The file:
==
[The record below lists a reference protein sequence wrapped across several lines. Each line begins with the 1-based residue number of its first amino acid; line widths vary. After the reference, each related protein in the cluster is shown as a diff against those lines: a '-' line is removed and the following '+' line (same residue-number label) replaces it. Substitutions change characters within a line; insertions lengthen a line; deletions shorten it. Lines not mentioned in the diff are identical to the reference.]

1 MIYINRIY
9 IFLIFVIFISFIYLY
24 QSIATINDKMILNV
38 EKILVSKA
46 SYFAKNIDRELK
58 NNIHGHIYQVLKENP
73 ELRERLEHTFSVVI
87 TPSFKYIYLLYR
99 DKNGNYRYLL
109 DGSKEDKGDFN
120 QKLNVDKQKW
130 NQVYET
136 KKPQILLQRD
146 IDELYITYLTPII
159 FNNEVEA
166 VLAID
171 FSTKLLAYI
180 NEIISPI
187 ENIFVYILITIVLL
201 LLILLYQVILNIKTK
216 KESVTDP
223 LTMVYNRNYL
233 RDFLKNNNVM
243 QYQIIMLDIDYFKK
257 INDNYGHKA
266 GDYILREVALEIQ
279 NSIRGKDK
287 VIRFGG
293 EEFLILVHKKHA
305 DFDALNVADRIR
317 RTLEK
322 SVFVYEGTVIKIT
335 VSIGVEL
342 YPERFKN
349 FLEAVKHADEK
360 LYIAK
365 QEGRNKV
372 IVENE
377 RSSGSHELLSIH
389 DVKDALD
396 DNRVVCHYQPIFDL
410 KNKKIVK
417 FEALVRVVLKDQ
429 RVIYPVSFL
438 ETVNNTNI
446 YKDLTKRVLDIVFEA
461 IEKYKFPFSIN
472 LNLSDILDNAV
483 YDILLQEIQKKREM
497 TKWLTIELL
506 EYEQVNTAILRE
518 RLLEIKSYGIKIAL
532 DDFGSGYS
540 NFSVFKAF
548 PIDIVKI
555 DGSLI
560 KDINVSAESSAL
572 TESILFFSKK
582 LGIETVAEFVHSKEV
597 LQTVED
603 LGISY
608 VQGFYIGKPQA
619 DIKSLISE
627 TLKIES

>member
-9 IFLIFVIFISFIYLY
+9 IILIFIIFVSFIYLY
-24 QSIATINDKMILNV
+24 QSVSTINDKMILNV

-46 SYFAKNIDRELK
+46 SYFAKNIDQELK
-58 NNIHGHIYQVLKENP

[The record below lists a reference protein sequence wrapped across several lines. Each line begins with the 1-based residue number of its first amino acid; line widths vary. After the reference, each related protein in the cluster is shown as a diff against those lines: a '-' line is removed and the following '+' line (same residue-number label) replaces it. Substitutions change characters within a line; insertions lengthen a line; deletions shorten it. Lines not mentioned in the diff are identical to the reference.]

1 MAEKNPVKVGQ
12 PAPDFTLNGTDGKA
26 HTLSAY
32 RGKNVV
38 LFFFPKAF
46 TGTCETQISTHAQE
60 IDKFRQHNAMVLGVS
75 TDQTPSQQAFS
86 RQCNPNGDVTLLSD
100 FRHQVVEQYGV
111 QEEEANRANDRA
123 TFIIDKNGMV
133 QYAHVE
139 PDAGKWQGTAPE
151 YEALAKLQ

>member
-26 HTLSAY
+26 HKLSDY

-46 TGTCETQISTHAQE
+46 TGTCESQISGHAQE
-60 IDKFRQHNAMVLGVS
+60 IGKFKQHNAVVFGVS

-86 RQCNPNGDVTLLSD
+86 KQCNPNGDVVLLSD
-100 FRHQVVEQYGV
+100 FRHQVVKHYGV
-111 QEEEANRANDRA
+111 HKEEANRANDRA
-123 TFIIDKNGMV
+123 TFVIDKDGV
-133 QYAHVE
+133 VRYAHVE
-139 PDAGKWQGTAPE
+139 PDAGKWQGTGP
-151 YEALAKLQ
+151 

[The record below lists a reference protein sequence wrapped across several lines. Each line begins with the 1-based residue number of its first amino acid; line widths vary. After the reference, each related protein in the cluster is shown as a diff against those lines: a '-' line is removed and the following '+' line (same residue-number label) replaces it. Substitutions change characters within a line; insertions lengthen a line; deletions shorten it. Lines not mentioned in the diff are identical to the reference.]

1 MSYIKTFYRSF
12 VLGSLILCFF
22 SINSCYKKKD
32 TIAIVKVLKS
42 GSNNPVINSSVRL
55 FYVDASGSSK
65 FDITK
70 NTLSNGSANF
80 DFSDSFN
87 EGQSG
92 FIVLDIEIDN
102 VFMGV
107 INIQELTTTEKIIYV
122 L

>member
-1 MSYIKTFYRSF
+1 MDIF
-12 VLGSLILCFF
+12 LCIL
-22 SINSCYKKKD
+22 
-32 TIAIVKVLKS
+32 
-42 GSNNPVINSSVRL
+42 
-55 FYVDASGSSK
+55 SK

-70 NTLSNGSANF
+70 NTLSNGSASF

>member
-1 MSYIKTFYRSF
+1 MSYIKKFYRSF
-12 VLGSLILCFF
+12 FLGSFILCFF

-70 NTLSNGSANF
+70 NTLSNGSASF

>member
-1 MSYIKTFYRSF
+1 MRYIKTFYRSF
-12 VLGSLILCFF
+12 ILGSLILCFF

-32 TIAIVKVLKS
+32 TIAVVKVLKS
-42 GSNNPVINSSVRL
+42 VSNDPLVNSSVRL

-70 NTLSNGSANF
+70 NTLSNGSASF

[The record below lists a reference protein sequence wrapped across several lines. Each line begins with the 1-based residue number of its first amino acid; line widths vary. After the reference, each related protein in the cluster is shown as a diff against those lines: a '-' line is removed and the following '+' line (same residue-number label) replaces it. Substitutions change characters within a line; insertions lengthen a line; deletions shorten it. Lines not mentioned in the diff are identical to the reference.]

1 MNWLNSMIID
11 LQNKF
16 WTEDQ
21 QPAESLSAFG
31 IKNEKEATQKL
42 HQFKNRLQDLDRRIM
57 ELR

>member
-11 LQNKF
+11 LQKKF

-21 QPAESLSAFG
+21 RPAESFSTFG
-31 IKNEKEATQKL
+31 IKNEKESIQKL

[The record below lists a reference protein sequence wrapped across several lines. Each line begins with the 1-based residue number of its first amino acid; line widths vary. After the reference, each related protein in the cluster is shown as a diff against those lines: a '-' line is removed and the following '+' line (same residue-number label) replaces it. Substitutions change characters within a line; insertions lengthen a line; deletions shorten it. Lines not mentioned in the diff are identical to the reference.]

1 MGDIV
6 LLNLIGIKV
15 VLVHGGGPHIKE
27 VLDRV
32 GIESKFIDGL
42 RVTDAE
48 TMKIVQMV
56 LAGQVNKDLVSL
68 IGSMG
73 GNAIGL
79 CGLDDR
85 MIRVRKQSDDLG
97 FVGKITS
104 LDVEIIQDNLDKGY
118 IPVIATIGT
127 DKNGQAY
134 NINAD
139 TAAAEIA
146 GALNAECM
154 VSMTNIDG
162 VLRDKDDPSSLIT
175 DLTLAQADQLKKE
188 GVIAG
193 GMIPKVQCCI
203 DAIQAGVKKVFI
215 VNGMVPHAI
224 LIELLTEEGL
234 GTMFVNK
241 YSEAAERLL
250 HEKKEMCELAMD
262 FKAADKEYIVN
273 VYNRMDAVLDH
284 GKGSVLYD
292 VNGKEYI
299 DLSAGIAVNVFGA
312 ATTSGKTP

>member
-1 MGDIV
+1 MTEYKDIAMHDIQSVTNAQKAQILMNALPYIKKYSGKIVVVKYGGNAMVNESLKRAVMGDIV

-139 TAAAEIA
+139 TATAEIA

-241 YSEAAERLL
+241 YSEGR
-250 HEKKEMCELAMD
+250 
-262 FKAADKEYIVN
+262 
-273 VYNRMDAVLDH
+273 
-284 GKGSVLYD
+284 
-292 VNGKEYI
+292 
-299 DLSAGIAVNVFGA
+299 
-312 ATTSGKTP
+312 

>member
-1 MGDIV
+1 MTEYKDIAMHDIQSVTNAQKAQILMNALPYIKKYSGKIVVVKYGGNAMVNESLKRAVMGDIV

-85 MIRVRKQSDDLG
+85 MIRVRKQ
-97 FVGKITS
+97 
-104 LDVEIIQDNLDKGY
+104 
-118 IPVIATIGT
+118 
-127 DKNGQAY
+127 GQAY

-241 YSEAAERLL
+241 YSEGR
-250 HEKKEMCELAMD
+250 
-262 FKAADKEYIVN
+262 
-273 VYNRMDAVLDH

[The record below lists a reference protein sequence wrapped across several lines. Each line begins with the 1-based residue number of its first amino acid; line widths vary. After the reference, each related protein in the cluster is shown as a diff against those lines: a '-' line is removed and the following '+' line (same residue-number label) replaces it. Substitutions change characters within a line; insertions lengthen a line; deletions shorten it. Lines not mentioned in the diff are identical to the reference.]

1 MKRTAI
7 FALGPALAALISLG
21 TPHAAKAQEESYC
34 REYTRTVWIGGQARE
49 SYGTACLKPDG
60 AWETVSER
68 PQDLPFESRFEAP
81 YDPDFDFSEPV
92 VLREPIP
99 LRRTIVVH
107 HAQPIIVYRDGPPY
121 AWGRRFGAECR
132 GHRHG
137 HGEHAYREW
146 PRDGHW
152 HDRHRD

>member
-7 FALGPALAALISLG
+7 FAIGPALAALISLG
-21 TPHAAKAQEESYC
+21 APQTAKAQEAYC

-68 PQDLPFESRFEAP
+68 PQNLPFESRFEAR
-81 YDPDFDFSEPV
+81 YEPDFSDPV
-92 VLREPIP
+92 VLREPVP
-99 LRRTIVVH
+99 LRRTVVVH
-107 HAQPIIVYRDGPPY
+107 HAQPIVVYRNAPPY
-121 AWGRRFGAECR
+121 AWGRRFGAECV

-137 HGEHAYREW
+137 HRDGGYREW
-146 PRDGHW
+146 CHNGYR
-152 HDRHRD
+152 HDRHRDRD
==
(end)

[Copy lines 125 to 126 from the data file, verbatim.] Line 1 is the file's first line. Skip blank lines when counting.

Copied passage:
122 L

>member